“Talking is key”: Linguistics opens up about mental health

Photo credit: Myles Burrell

There is never a need to ‘man up’. Never feel like you can’t talk about anything. Be there for each other…

If you’ve followed Linguistics on social media lately, you will already know how open and frank he is about mental health and his own personal experiences fighting it. With one in four of us statistically likely to experience a mental health problem in our lifetime, his voice and support will resonate with many of us. If not personally then through loved ones, friends and family.

For Linguistics his experience was very much personal. Suffering anxiety and depression for all of his adult life, he experienced a breakdown two years ago which left him heavy in the darkest thoughts imaginable. To put it simple, if it wasn’t for the support of his family and friends, he might not be here today.

It’s a far cry from confident, funny and sharp MC you see on stage with Friction, hearing spitting on tracks with the likes of Spor, Joe Ford, Hybrid Minds or Fourward, or used to watch hosting our show The Drop. But this sums up just how scarily rampant mental health can be; just because someone might seem okay on the outside, they might be tearing their own mind to pieces internally. As Linguistics explains in this interview, we become experts at hiding things.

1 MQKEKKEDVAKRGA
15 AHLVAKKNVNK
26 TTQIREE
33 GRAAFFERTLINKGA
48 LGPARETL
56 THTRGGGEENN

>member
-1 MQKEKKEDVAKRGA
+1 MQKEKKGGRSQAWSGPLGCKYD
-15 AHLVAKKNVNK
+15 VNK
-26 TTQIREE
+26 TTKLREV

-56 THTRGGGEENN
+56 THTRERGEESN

It’s a situation that’s especially rife in music as creative individuals run themselves through vicious self-critical cycles, combat performance nerves, endure long periods on the road with little sleep and way too many unhealthy distractions. Luckily there are some exceptional organisations established to help people in the music industry regain control of their lives and not let their health take control of them.

Linguistics is now in a much healthier, happier place. During his recovery he promised himself he would do what he can to help others suffering. No surprises; he’s a man of his word.

Linguistics is one of the team curating and organising GetAhead Festival. A 24 hour event happening in Omeara, London on June 13, GetAhead is dedicated to helping people reduce and combat daily life stress. Whether you suffer mental health or not, the event has a packed program of talks, workshops and classes designed to offer you tools and tricks to improve health, wellness and mental well-being. Pre-work raves, all manner of fitness classes, comedy sessions, a tech-off and a night schedule that rolls on until 6am, GetAhead is a one-of-a-kind event which aims to launch across 24 other cities globally and help over a billion people over the next two years.